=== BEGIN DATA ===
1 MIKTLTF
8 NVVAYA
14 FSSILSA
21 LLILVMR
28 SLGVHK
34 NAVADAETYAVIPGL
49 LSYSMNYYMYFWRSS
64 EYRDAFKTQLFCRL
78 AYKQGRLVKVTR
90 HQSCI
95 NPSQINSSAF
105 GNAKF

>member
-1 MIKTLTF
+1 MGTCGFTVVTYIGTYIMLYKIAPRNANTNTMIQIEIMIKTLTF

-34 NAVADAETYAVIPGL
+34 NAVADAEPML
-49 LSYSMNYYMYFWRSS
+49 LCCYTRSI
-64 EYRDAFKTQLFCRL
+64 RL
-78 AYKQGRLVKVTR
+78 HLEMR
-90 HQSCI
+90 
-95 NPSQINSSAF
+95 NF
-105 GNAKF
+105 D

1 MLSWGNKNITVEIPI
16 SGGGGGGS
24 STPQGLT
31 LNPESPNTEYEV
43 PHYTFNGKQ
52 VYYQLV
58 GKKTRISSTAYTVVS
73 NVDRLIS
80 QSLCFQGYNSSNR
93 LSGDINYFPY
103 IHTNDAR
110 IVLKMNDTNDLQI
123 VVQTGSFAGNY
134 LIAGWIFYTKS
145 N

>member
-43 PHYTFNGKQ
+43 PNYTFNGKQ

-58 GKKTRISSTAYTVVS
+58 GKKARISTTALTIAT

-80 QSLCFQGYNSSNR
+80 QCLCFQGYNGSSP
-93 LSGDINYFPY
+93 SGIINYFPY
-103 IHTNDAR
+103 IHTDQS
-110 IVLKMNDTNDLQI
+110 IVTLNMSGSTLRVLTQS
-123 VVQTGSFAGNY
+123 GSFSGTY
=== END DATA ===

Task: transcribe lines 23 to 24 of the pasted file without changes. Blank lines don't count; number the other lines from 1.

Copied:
+78 HLEMR
-90 HQSCI